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PR Editorials

US: What would Pakistan want? And what would it offer?


Photo: The Express Tribune


Following an earlier visit by an American delegation during mid-October, and an immediate Afghan Quadrilateral Contract Group meeting in Muscat, the proposed visit by Rex Tillerson, the US Secretary of State has raised expectations within Pakistan.

For Pakistan, the relationship with the US is suddenly looking on a high. After its venomous response to the US, following Trump’s tough talk a month earlier, Pakistan’s relationship with Washington hit a new low. The Prime Minister even made a statement that the days of Pakistan’s dependence on the US is over. 

The recent public debate highlights another U-turn. This has been the nature of Pakistan-US relations, making it a roller coaster ride. The media – print and electronic have been emotional in responding to the US – either supporting or opposing the latter. The general belief in Pakstan today is – the release of Canadian-American couple and their children with Pakistan’s assistance, has started a new bonhomie with the US. 

Pakistan’s expectations are at two levels – bilateral and regional. Bilaterally, Pakistan would want the US to continue the military support and economic aid. Without any political pressure from Washington to “do more”, and military pressure from across the Durand Line – through cross-border attacks and drones. Regionally, Pakistan would want the US not to oppose the CPEC and not invite India into Afghanistan; and would want Washington to pressurize New Delhi to “do more” on Indo-Pak relations, and even make a statement on J&K favouring Pakistan’s position. Pakistan would also want the US to act militarily against the TTP and its affiliates hiding in Afghanistan, but go-slow on the Afghan Taliban and its affiliates.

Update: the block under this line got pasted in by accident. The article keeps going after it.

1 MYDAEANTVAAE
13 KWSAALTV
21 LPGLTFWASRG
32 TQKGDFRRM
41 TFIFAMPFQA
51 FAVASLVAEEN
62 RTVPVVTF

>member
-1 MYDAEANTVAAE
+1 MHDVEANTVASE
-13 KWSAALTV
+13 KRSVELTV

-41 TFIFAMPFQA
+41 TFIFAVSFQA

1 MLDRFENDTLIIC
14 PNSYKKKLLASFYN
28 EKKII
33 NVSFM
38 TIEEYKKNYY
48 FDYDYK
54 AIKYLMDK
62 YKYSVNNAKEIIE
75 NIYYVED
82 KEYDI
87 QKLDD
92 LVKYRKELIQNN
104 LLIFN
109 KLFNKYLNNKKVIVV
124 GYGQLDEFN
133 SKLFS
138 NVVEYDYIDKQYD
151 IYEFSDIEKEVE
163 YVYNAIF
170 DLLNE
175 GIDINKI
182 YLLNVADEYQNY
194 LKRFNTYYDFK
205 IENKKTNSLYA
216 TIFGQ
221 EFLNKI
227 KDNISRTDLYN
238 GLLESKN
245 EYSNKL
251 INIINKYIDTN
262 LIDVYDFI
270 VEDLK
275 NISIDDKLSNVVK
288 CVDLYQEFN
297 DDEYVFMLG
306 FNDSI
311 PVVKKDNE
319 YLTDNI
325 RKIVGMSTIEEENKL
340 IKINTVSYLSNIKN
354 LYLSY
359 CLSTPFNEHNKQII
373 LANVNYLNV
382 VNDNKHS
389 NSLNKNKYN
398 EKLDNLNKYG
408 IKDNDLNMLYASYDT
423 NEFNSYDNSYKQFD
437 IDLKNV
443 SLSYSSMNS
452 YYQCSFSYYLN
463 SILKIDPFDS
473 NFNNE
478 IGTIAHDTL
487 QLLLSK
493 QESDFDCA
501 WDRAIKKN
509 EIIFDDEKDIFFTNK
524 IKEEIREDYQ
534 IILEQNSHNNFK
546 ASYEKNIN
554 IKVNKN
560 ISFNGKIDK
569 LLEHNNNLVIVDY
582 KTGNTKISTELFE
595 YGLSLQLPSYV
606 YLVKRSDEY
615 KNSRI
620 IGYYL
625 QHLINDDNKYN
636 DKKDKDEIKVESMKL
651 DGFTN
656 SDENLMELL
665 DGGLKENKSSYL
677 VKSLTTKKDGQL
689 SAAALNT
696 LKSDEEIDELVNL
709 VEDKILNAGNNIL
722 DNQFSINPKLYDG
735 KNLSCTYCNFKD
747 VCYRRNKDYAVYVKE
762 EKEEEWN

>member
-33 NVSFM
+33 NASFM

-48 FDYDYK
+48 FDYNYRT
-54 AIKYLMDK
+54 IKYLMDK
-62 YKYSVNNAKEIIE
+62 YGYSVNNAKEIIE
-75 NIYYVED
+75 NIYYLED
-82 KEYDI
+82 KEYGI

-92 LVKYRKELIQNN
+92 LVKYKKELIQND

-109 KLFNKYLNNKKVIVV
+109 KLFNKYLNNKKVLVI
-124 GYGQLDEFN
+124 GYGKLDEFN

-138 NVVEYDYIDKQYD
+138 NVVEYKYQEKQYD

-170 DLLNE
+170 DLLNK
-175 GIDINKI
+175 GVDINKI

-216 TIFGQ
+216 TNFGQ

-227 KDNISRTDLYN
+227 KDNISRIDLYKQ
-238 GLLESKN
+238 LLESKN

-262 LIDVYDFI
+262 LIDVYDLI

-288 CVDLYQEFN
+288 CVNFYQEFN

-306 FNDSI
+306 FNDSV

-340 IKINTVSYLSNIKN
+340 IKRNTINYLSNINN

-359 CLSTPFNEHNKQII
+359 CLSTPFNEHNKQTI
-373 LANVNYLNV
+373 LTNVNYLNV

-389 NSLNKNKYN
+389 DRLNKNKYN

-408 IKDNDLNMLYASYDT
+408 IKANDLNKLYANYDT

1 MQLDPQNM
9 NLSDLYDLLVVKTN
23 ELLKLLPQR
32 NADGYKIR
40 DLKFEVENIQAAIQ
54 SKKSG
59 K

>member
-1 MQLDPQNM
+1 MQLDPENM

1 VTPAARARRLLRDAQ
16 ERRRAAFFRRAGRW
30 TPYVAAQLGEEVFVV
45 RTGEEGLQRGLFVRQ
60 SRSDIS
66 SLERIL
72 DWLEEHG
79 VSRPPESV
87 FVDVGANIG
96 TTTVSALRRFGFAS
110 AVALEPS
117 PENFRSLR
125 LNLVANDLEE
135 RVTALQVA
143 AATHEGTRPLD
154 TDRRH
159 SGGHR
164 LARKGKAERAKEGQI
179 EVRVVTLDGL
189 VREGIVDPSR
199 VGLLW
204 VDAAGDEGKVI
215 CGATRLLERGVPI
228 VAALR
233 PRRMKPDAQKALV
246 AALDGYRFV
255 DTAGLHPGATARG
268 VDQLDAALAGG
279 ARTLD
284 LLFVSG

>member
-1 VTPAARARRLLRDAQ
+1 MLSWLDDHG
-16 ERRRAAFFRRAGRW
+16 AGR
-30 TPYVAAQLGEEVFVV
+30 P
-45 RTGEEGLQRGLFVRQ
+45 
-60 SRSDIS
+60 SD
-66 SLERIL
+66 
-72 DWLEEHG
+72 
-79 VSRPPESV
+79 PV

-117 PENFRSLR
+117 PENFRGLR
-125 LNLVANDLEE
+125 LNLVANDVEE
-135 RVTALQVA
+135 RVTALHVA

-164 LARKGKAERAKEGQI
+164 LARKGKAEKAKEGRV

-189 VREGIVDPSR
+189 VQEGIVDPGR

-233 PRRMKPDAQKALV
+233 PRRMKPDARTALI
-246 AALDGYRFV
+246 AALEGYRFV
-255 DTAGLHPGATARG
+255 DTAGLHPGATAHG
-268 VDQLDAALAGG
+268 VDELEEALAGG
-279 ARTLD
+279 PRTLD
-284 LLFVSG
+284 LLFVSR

And what Pakistan has to offer in return? They would be willing to act as a bridge between the US and China (stems from the nostalgic Henry Kissinger visit decades earlier) and perhaps share intelligence on low-level al Qaeda and Taliban remnants. On China, the US has enough direct linkages and bridges. 2017 is not 1971, where Tillerson would have to fly to Beijing via Islamabad in a stealth mode. 

For the US, the release of Canadian-American couple is not an epochal event, as it appears to be for Pakistan. Reports from Washington suggest, that the US gave hard intelligence and threatened Pakistan that either it takes action or face the ignominy of another raid, like that of Osama bin Laden. The US would want Pakistan to bring the Afghan Taliban and the Huqqani network – to either the political table or the military table. Can Pakistan offer the same? 

The rollercoaster ride will continue.

 


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